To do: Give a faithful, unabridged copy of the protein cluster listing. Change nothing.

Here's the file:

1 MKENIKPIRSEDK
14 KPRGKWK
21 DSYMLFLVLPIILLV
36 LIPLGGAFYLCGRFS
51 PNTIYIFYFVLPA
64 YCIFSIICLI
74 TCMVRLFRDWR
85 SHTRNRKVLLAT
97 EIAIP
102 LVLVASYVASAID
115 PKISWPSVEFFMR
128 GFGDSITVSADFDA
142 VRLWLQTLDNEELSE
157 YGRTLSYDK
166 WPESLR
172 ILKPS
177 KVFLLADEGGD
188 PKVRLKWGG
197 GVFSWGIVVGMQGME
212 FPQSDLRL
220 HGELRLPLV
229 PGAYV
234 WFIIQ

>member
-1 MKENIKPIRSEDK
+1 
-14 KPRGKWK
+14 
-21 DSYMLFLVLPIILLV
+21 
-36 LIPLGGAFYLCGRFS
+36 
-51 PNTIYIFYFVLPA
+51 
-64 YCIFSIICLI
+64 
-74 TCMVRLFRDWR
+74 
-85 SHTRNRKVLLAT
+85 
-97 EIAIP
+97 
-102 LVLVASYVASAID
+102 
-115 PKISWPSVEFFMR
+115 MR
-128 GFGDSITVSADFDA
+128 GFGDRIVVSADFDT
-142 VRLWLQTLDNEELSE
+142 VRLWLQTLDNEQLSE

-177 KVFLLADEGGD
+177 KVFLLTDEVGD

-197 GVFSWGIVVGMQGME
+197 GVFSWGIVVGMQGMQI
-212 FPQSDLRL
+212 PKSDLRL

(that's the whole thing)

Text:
1 MKENIKPIRSEDK
14 KPRGKWK
21 DSYMLFLVLPIILLV
36 LIPLGGAFYLCGRFS
51 PNTIYIFYFVLPA
64 YCIFSIICLI
74 TCMVRLFRDWR
85 SHTRNRKVLLAT
97 EIAIP
102 LVLVASYVASAID
115 PKISWPSVEFFMR
128 GFGDSITVSADFDA
142 VRLWLQTLDNEELSE
157 YGRTLSYDK
166 WPESLR
172 ILKPS
177 KVFLLADEGGD
188 PKVRLKWGG
197 GVFSWGIVVGMQGME
212 FPQSDLRL
220 HGELRLPLV
229 PGAYV
234 WFIIQ

>member
-1 MKENIKPIRSEDK
+1 
-14 KPRGKWK
+14 
-21 DSYMLFLVLPIILLV
+21 
-36 LIPLGGAFYLCGRFS
+36 
-51 PNTIYIFYFVLPA
+51 
-64 YCIFSIICLI
+64 
-74 TCMVRLFRDWR
+74 
-85 SHTRNRKVLLAT
+85 
-97 EIAIP
+97 
-102 LVLVASYVASAID
+102 
-115 PKISWPSVEFFMR
+115 MR
-128 GFGDSITVSADFDA
+128 GFGDRIVVSADFDT
-142 VRLWLQTLDNEELSE
+142 VRLWLQTLDNEQLSE

-177 KVFLLADEGGD
+177 KVFLLTDEVGD

-197 GVFSWGIVVGMQGME
+197 GVFSWGIVVGMQGMQI
-212 FPQSDLRL
+212 PKSDLRL